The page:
I receive a Could not open a connection to your authentication agent error message when I attempt to connect from an intermediate server to a third server using the agent forwarding option (-A) of an OpenSSH client. The first connection to the intermediate server goes smoothly using a key loaded into ssh-agent. The error message is displayed when attempting a connection to the final server.

My OpenSSH client is set to allow forwarding with ForwardAgent yes in ~/.ssh/config, and the intermediate server has AllowAgentForwarding yes in the daemon's configuration file. The client config is not overridden by a system level file.

I'm not using a terminal multiplexer in order to avoid an error stemming from environment variables not being set. To run the agent, I use exec ssh-agent zsh and verify that both SSH_AUTH_SOCK and SSH_AGENT_PID are present in the local environment. I use ssh-add to add the private keys for the intermediate and final server, respectively; I verify they are added with ssh-add -l.

All servers are of a recent version (OpenSSH 5.3) and the client is OpenSSH 6.2.


I'm posting this here because I spent a lot of time trying to find a solution using Google, reading man pages, and consulting a popular book on SSH, all to no avail.

The key to finding the problem was poring over the debugging output.

debug1: Remote: Agent forwarding disabled: mkdtemp() failed: Permission denied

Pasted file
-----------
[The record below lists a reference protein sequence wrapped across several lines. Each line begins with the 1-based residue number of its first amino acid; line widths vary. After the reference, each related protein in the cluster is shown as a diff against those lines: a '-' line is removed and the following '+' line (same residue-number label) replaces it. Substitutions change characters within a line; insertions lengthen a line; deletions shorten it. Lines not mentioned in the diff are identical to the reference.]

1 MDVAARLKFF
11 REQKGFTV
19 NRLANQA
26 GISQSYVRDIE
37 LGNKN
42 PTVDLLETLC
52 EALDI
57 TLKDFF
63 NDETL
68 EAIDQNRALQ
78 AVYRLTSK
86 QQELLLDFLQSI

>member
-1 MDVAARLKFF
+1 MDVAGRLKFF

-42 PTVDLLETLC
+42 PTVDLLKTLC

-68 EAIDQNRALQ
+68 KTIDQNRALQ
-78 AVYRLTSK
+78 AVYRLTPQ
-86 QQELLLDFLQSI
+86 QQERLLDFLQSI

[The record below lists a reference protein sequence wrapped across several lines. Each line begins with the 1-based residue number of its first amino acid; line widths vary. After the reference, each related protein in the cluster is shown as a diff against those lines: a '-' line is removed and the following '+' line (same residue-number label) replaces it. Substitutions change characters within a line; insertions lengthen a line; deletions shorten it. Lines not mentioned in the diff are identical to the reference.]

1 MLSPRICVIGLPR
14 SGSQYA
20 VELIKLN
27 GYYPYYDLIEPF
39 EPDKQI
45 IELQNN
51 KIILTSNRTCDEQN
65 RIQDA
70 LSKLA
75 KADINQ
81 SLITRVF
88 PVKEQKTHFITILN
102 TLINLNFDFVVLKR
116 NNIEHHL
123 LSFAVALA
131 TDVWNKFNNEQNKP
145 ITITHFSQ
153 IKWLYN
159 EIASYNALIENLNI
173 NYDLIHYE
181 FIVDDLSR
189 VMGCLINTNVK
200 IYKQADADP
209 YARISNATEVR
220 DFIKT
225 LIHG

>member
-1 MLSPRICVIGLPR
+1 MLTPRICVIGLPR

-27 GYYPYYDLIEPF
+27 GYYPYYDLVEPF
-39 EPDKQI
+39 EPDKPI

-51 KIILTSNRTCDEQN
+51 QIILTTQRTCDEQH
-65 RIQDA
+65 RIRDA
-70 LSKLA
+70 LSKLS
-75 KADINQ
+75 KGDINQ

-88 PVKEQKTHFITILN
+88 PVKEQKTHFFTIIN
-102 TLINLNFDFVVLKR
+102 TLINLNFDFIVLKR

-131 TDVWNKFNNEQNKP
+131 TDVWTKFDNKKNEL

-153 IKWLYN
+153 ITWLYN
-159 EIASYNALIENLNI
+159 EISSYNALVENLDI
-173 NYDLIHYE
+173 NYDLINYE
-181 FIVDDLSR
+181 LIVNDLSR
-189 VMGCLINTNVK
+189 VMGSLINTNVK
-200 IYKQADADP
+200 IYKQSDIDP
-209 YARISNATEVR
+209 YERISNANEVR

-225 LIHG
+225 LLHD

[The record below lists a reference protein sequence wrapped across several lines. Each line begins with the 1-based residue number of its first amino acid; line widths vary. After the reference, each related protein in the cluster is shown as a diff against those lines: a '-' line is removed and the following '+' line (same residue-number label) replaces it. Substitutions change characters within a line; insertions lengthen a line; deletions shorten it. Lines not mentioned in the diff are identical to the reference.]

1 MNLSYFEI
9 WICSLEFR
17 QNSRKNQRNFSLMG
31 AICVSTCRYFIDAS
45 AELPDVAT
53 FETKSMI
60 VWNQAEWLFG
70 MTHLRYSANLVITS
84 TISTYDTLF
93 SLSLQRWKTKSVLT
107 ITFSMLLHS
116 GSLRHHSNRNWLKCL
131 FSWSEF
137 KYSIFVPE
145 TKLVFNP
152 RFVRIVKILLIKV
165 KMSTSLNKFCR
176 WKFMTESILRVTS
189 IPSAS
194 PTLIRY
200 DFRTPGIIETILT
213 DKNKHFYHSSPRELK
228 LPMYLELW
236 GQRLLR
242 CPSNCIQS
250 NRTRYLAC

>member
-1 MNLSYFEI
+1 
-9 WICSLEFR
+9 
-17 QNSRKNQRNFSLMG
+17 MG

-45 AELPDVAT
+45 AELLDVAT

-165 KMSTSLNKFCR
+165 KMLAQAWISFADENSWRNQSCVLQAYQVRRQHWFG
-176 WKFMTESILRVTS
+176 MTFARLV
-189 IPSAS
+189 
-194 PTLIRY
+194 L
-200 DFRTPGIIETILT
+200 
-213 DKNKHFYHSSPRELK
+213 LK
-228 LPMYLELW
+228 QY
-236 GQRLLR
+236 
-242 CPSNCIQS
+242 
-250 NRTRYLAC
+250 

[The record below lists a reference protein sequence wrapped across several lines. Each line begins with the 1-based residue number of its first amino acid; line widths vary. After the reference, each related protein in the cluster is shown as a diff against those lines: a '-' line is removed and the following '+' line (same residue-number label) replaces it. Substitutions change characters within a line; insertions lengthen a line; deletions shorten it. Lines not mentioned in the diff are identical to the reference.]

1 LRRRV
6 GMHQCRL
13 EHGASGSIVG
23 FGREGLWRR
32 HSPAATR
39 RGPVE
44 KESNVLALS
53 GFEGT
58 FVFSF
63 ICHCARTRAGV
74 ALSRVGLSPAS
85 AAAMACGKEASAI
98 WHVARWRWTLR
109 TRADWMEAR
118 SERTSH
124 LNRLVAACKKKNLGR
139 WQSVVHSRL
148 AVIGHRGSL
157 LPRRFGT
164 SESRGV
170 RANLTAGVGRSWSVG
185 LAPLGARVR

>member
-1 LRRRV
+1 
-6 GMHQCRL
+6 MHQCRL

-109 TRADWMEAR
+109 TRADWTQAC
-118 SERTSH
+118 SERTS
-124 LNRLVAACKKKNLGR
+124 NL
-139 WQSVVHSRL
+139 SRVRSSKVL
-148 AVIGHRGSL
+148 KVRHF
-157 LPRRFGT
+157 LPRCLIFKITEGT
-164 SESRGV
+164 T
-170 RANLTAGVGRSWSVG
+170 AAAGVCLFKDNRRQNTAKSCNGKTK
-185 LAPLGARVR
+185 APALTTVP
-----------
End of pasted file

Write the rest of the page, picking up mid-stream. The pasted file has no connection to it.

The intermediate machine is a virtual server (RHEL 6.4) hosted by a cloud provider that uses an AWS stack. For reasons I can't explain, this is what permissions on the /tmp directory were set to:

drwxr-x--- 19  727  727  4096 Nov 28 05:30 tmp

Grep'ing through /etc/passwd I couldn't find a user with an ID of 727.

Correcting the permissions like so solved my woes:

sudo chown 0:0 /tmp
sudo chmod 1777 /tmp

Can anyone speak to the peculiar ownership of the /tmp directory?

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  • no idea why you had these permissions. 1777 permissions and root as owner should be standard for /tmp on all Linux distributions. A wild theory for the strange owner could be that someone was trying to issue chmod 727 tmp for whatever reason and did a chown 727 tmp instead... – etagenklo Nov 28 '13 at 11:32
  • I contacted the provider and they stated that all new instances have root as owner of /tmp. I'm thinking that, when I updated over 270MB of packages after initial boot, one of the relevant RPMs made the change. – chb Nov 29 '13 at 8:40
  • Good on ya for poring over the debugging output. This also resolved the issue I was having, same symptoms as yours. – Charney Kaye Aug 16 '15 at 5:38

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